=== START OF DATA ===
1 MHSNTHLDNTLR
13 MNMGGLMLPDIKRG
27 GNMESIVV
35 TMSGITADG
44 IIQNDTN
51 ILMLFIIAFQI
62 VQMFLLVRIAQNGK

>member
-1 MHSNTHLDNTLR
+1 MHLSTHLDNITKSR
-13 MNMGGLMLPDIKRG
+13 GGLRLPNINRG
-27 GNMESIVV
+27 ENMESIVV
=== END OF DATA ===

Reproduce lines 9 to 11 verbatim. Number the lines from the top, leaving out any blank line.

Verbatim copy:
-1 MHSNTHLDNTLR
+1 MHLSTHLDNITKSR
-13 MNMGGLMLPDIKRG